The stalemate in Washington continues.

Eight days into a government shutdown, a bigger storm looms, as an October 17 deadline to raise the country's $16.7 trillion borrowing limit approaches.

In an impromptu news conference at the White House. President Obama says he is willing to talk to House Speaker John Boehner, with one exception.

(SOUNDBITE)(English) PRESIDENT OBAMA, SAYING:

"Having such a conversation, talks, negotiations, shouldn't require hanging the threats of a government shutdown or economic chaos over the heads of the American people."

"As soon as Congress votes to reopen the government, it's also got to vote to meet our countries commitments. To meet our bills. Raise the debt ceiling."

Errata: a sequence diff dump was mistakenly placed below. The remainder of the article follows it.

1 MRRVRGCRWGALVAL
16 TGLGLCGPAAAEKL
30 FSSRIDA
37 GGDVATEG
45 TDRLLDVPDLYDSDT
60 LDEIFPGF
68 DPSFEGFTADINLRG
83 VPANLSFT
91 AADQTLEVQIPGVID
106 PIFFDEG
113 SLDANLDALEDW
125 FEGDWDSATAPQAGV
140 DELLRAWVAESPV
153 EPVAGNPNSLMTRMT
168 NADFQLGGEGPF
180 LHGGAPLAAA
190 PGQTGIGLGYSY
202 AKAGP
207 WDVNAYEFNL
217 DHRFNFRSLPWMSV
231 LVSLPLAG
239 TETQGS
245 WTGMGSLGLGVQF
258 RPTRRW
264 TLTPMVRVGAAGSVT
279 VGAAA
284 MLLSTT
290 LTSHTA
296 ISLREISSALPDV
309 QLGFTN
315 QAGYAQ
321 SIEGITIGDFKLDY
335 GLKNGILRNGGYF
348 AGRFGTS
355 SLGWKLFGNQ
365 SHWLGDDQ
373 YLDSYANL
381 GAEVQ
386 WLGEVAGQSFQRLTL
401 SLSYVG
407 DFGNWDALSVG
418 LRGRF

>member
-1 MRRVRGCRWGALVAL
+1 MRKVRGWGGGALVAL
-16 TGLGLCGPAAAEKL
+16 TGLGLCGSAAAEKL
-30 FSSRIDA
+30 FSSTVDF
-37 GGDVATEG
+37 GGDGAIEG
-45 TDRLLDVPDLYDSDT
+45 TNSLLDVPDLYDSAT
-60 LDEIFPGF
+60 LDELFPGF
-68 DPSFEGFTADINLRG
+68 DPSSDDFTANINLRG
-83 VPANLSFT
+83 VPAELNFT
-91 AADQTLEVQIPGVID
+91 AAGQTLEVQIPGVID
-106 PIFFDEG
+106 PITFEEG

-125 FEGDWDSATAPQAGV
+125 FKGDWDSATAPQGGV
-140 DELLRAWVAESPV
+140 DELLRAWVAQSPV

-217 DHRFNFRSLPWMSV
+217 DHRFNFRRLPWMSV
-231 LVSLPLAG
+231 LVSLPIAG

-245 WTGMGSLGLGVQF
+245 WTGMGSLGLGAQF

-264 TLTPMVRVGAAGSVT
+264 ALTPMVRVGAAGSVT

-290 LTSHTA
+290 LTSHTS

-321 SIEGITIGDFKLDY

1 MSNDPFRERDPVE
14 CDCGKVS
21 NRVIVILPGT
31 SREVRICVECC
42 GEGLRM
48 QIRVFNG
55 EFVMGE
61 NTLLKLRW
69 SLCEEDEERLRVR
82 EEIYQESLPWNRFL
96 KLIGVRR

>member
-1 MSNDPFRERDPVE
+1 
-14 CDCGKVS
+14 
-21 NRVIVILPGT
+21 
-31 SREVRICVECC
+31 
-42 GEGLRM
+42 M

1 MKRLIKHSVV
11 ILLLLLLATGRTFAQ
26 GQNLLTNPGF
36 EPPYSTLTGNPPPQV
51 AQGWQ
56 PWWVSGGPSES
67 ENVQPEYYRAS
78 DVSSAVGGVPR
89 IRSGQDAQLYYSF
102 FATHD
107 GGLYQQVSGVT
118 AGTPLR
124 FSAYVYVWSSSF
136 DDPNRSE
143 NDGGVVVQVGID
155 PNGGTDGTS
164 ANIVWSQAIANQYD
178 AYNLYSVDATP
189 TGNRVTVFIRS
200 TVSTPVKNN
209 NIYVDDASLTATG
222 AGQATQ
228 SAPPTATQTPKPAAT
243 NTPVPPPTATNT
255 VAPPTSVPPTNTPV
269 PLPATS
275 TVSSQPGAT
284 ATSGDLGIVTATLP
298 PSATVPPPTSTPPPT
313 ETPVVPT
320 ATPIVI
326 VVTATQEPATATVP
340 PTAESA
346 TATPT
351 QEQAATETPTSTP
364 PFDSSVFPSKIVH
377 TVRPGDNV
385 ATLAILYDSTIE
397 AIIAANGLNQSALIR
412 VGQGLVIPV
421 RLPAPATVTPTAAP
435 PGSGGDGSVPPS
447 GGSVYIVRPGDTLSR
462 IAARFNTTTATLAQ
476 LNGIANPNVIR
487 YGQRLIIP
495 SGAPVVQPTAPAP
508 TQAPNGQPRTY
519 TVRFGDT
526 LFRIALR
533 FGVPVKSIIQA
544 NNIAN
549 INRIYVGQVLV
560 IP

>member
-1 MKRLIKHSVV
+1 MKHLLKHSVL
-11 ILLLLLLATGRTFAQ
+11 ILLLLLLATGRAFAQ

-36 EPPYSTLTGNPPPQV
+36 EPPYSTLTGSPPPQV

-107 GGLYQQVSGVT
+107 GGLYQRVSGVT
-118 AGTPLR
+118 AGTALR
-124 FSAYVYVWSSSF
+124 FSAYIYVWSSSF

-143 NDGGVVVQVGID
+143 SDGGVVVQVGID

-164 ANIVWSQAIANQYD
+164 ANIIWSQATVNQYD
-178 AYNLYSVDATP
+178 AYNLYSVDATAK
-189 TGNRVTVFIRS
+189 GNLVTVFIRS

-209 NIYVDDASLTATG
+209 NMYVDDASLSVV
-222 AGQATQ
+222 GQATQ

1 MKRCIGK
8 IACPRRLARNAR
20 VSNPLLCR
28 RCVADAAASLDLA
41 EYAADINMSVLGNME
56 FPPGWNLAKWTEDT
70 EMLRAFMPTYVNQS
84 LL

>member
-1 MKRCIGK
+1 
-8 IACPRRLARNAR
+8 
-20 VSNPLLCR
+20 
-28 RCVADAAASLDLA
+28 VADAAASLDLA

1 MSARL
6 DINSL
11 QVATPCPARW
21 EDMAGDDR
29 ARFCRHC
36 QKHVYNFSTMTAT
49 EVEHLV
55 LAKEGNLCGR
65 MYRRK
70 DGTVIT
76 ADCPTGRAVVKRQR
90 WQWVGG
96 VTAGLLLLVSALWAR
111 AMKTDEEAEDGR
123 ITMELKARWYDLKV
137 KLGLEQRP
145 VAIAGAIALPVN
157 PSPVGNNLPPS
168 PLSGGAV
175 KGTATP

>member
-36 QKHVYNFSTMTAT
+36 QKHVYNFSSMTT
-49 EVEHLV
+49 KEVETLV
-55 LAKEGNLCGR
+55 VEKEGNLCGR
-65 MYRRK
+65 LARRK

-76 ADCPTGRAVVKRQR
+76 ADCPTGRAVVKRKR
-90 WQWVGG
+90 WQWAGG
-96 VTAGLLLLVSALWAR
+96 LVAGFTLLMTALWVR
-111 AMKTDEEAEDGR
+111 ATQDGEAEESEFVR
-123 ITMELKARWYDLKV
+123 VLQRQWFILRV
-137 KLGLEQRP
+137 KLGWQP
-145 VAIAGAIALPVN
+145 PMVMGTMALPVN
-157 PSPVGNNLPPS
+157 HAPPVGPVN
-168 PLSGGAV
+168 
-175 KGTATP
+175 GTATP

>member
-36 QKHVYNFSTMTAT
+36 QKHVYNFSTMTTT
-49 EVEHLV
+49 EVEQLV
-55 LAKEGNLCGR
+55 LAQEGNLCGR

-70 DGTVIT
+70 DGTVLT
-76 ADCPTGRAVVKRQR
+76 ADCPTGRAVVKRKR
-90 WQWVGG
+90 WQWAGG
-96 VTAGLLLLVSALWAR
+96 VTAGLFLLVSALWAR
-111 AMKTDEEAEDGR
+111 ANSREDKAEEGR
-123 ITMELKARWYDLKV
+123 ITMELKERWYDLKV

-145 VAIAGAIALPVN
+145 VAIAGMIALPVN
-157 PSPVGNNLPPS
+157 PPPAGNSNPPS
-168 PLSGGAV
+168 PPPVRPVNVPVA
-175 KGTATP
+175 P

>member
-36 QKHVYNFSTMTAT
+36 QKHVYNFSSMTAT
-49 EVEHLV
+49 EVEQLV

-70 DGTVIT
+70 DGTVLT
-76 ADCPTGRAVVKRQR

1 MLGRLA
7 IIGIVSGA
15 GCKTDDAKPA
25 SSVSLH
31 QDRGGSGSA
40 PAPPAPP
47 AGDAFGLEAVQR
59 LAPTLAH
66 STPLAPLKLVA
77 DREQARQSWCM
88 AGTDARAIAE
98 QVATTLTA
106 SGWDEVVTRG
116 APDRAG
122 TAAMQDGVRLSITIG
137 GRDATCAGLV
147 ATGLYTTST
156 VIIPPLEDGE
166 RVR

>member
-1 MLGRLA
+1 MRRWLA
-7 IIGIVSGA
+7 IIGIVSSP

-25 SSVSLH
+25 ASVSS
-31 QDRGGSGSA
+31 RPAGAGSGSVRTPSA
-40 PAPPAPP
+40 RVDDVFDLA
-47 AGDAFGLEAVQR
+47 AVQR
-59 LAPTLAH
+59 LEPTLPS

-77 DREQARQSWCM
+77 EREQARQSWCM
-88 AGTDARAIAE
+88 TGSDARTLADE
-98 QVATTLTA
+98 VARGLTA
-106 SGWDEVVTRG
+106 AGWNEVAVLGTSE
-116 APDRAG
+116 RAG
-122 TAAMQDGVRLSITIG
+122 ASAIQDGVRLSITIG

Shortly after, Boehner offered this rebuttal.

(SOUNDBITE)(English) HOUSE SPEAKER JOHN BOEHNER, SAYING:

"The long and short of it is, there is going to be a negotiation here. We can't raise the debt ceiling without doing something about what's driving us to borrow more money and to live beyond our means."

Meanwhile the economic stakes are high, says Olivier Blanchard, chief economist at the IMF.

(SOUNDBITE)(English) IMF CHIEF ECONOMIST OLIVIER BLANCHARD, SAYING:

"If there was a problem lifting the debt ceiling, it could well be that what is now a recovery would turn into a recession or even worse."

On Wall Street, Stocks slid to their lowest close in a month as investor impatience with Washington grows.

 

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